Request for Review 15. Once again, the trustee's response does obviate the concerns in this area. It in effect states that she does not affirmatively review and abandon assets, but relies upon the acts of creditors. The trustee did not respond to the charge of non-responsiveness.

The Handbook states the following regarding abandonment:

A trustee should abandon any estate property that is burdensome or of inconsequential value to the estate. Property should be abandoned when the total amount to be realized would not result in a meaningful distribution to creditors or would redound primarily to the benefit of the trustee and professionals.

* * *

Scheduled property that is not administered before the case is closed is deemed abandoned upon entry of the order closing the estate. § 554(c). However, the trustee should not rely on the deemed abandonment provisions of § 554(c) where property may expose the estate to some type of liability. An order granting relief from stay does not remove property from the estate. The trustee should immediately abandon fully secured property or uninsured property of no value to the estate.

Handbook, pages 8-2 to 8-3. A trustee's abandonment of assets is not a "ministerial" duty that can be ignored; it is central to preservation of the estate by reducing risk. For example, an estate would be liable for any tax gain when property is foreclosed upon unless the property had been previously abandoned. E.g.In re Bentley, 916 F.2d 431 (8th Cir. 1990). A trustee could also be personally liable for the destruction of uninsured property that had not been previously abandoned. In re Reich, 54 B.R. 995 (Bankr. E.D. Mich. 1985).

I also find that this inattention is a serious matter supporting the United States Trustee's decision.

3. The trustee's failure to administer an estate claim for personal injury and pursue a debtor who absconded with settlement proceeds

The Field Examination Report discovered that the trustee failed to administer a personal injury claim held by the [H] bankruptcy estate. The facts, which are involved but relevant to this review are as follows:

2/27/97 petition filed
6/27/97 trustee files status report indicating she was investigating possibility of assets
8/19/97 letter from trustee to debtor's personal injury attorney requesting information and documentation concerning personal injury claim
9/29/97 trustee files letter reporting existence of assets and requesting bar date for claims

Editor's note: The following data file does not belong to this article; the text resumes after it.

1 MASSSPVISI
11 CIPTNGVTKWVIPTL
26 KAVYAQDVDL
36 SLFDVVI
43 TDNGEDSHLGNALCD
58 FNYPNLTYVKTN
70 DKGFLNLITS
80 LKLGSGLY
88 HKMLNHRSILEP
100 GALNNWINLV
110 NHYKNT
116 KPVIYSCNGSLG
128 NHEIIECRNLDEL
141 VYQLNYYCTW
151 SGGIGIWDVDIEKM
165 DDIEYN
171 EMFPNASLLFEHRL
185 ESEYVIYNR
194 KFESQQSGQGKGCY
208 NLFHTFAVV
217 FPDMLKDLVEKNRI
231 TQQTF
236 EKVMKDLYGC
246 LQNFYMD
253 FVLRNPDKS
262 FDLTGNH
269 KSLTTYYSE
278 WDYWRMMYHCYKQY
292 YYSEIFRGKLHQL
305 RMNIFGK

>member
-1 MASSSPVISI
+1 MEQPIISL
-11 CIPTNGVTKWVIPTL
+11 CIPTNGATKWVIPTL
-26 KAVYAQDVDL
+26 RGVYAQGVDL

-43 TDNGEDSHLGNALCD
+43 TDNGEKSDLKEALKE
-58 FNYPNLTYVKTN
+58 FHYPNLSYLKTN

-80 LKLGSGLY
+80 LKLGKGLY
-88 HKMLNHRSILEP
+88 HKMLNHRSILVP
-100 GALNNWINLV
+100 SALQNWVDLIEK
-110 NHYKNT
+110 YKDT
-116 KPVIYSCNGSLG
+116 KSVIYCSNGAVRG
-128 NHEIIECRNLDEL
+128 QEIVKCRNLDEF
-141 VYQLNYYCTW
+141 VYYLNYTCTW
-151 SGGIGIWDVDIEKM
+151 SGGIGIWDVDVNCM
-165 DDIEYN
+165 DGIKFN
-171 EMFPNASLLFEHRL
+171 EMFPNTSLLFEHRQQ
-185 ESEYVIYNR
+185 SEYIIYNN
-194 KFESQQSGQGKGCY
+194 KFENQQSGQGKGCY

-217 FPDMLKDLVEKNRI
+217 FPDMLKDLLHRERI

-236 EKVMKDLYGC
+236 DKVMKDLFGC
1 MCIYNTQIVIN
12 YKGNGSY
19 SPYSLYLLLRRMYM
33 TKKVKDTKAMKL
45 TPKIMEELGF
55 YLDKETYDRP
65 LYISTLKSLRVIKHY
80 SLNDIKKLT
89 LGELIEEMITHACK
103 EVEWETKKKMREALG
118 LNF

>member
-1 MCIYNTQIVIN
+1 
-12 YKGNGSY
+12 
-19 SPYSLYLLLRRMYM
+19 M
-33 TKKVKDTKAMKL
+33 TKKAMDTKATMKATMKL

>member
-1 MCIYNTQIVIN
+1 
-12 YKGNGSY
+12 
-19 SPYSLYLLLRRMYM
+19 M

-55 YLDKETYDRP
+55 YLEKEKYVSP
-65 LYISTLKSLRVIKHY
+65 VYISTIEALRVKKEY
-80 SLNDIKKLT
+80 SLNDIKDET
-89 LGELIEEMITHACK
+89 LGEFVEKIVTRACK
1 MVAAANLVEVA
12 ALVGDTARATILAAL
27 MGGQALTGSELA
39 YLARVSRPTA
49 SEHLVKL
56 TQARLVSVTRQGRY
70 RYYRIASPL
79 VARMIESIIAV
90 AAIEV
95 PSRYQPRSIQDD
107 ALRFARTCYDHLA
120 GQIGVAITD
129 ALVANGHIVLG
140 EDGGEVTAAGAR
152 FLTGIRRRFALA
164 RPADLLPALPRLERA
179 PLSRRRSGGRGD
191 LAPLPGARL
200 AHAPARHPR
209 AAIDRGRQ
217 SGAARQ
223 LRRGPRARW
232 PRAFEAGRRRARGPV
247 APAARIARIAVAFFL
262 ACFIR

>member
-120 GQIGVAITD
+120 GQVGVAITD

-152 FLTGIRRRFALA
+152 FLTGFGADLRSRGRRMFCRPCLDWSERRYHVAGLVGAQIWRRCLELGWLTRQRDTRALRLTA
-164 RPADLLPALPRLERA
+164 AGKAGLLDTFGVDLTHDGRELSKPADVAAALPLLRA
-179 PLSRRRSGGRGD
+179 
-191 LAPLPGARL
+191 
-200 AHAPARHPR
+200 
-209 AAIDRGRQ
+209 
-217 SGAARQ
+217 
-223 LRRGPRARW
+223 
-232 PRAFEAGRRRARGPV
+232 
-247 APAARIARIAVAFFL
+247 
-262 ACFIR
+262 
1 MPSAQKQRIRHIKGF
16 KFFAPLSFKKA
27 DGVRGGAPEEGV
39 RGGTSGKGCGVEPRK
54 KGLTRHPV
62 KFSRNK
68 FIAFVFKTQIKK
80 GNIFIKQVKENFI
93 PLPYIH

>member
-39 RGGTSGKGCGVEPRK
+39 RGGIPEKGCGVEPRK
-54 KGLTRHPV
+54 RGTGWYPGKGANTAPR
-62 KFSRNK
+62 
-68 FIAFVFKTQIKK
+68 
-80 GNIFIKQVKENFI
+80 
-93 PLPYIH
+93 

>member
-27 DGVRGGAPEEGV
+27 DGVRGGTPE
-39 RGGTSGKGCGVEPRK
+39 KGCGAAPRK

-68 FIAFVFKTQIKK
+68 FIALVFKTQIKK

11/13/97 letter from debtor's personal injury attorney to trustee's office suggesting that trustee engage debtor's counsel as special counsel to litigate personal injury suit
1/7/99 note to trustee's file of telephone call advising her that debtor had settled personal injury claim for $18,000 in April of 1998 and received all of the insurance proceeds
1/28/99 trustee files complaint against tortfeasor
3/4/99 answer filed; notes that claim settled and paid to debtor
4/16/99 trustee's letter to Office of U.S. Trustee enclosing report of no distribution with explanation
6/29/99 entry of order closing case
8/19/99 trustee's letter to Office of U.S. Trustee in response to request for further information
10/8/99 letter from Assistant U.S. Trustee requesting trustee take further action
4/20/00 letter from Assistant U.S. Trustee reiterating request for trustee to take further action
7/11/00 letter to Analyst in Office of U.S. Trustee regarding her analysis of 11 U.S.C. § 727(e) (revocation of discharge)

The trustee's defense to this course of action is merely to state that the deadline to file a complaint to revoke discharge had passed. She fails to address totally why she failed to take any necessary steps to secure this asset. The trustee did not, upon discovery of the claim, notify the alleged tortfeasor and her insurance company of the estate's interest in the matter. UST Response Exhibit K-19. She did not appear to respond to the letter from debtor's personal injury counsel seeking to be appointed special counsel; moreover, a lawsuit was filed only after the debtor had absconded with the settlement proceeds. (4)